Halloween has clear connections with the Eve of Samhain, a celebration marking the beginning of winter as well as the first day of the New Year among ancient pagans (mushrikeen) of the British Isles (2nd century B.C.). On this occasion, it was believed that supernatural forces gathered together -- that the barriers between the supernatural and human worlds were broken. They believed that spirits from other worlds (such as the souls of the dead) were able to visit earth during this time and roam about. At this time, they celebrated a joint festival for the sun god and the lord of the dead. The sun was thanked for the harvest and given moral support for the upcoming battle with winter. In ancient times, the pagans made sacrifices of animals and crops in order to please the gods. They also believed that on October 31st, the lord of the dead gathered all the souls of the people who had died that year. The souls upon death would dwell in the body of an animal, then on this day the lord would announce what form they were to take for the next year.
When Christianity came to the British Isles, the church tried to take attention away from these pagan rituals by placing a Christian holiday on the same day. The Christian festival, the Feast of All Saints, acknowledges the saints of the Christian faith in much the same way that Samhain had paid tribute to the pagan gods. From an Islamic point of view, they replaced one form of idolatry (shirk) with another.
The customs of Samhain survived anyway, and eventually became intertwined with the Christian holiday. These traditions were brought to the United States by immigrants from Ireland and Scotland. Some of these customs are:
Dressing up in costumes: Dressed in disguises and masks, people imitated supernatural beings roaming the earth at that time.
"Trick or Treating": It is widely believed that during the Feast of All Saints, peasants went from house to house asking for money to buy food for the upcoming feast. Additionally, people dressed in costumes would often play tricks on their neighbors. Blame for the resulting chaos was placed on the "spirits and goblins."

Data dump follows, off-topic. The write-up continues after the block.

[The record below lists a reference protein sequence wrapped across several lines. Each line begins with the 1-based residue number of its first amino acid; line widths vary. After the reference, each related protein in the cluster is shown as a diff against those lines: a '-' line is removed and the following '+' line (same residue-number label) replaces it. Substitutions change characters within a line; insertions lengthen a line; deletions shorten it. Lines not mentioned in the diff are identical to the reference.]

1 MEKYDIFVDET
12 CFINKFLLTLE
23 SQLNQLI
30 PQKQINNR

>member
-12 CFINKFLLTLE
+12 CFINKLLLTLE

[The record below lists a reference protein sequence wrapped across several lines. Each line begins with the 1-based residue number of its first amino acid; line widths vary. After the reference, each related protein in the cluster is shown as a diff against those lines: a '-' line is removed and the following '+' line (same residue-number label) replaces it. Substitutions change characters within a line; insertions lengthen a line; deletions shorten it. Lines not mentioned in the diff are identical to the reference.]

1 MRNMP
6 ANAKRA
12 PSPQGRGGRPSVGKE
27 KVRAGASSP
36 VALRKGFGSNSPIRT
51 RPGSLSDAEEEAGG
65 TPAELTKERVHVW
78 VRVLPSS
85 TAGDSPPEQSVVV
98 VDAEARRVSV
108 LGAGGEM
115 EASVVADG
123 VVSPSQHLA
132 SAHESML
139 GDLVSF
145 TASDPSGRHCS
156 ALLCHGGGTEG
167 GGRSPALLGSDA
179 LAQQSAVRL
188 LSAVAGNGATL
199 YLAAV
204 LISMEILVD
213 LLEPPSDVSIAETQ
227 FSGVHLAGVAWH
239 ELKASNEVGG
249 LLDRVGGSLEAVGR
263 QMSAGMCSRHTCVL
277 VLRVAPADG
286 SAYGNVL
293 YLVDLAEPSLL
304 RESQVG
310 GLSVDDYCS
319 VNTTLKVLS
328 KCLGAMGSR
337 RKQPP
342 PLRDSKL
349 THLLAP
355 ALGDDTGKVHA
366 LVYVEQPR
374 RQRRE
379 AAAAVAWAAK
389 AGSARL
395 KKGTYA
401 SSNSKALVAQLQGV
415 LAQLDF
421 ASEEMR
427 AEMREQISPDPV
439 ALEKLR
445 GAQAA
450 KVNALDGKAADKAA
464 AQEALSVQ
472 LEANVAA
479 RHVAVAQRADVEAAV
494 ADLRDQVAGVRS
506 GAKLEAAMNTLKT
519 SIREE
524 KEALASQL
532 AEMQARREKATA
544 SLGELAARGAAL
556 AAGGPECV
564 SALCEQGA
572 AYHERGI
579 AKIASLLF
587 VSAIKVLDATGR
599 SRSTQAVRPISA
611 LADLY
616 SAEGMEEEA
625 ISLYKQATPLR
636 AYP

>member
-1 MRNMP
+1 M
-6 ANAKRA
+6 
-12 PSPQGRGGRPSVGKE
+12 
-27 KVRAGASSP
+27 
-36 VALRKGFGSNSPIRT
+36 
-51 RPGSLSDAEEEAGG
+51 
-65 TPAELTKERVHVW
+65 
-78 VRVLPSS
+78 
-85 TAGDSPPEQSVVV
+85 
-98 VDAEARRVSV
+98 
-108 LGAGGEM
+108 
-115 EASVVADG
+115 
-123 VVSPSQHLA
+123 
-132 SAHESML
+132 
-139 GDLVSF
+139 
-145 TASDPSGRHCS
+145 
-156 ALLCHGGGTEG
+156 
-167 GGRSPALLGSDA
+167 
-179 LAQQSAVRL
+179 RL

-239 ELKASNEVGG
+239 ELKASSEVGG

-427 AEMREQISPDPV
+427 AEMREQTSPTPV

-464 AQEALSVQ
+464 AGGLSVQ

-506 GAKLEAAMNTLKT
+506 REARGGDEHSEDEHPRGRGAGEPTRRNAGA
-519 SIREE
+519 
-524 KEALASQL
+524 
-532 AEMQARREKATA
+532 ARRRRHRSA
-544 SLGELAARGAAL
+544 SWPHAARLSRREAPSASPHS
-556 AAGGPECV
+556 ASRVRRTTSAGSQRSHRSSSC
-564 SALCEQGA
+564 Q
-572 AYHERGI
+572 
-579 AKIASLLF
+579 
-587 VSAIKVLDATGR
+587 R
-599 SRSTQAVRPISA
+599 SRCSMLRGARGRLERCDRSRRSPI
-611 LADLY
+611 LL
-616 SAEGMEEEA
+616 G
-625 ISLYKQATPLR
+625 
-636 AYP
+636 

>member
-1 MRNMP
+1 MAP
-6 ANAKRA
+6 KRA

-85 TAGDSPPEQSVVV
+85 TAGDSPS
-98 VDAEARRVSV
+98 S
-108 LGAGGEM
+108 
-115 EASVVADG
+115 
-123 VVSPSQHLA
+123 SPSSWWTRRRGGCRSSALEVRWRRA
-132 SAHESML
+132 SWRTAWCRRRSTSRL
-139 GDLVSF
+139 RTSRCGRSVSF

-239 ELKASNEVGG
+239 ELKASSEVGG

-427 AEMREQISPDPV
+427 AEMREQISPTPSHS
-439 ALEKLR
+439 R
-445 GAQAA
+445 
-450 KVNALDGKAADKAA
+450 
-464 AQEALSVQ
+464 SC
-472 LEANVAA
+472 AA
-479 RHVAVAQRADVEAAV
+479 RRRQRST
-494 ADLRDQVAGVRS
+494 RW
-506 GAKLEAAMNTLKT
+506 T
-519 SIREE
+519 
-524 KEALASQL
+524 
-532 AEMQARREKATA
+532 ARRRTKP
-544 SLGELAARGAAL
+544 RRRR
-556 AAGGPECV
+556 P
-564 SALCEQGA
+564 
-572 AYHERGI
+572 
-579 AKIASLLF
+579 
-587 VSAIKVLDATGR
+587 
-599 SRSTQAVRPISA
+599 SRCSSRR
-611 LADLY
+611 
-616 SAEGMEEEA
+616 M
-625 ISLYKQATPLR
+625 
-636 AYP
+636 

Images of bats, black cats, etc.: These animals were believed to communicate with the spirits of the dead. Black cats especially were believed to house the souls of witches.
Games such as bobbing for apples: The ancient pagans used divination techniques to foresee the future. There were various methods of doing this, and many have continued through traditional games, often played at children's parties.
Jack-O'-Lantern: The Irish brought the Jack-O'-Lantern to America. The tradition is based on the following legend: There once was a man named Jack, who was a stingy man who drank too much. He played a trick on the devil, then made the devil promise not to take his soul. The devil, upset, promised to leave Jack alone. When Jack died, he was turned away from Heaven because he was a stingy, mean drunk. Desperate for a resting place, he went to the devil. The devil also turned him away. "But where can I go?" pleaded Jack. "Back to where you came from," said the devil. The night was dark, so the devil tossed him a lighted coal from the fire of Hell. Jack, who was eating a turnip at the time, placed the coal inside as a lamp to light his way. Since that day, he has traveled the world over with his Jack-O'-Lantern in search of a place to rest. Irish children carved out turnips and potatoes to light the night on Halloween (pumpkins didn't grow in Ireland). When the Irish came to America in great numbers in the 1840's, they found that a pumpkin made an even better lantern, and this "American tradition" came to be.
What should be clear to Muslims is that all of these traditions are based either in ancient pagan culture, or in Christianity. As Muslims, our celebrations should be ones that honor and uphold our faith and beliefs. How can we worship only Allah, the Creator, if we participate in activities that are based in pagan rituals, divination, and the spirit world? May Allah protect us from such misguidance. So many people participate in these celebrations without even understanding the history and the pagan connections, just because their friends are doing it, their parents did it ("it's a tradition!"), and because "it's fun!" Allah described such people in the Qur'an:
"When it is said unto them, 'Come to what Allah has revealed, come to the Messenger,' they say, 'Enough for us are the ways we found our fathers following.' What! Even though their fathers were void of knowledge and guidance?" (Qur'an 5:104)
Finally, Allah warned us about following in the footsteps of those who discard faith:
"Has not the time arrived for the believers, that their hearts in all humility should engage in the remembrance of Allah and of the Truth which has been revealed to them? That they should not become like those to whom was given the Book aforetime, but long ages passed over them and their hearts grew hard? For many among them are rebellious transgressors." (Qur'an 57:16)
Written by Huda.about.com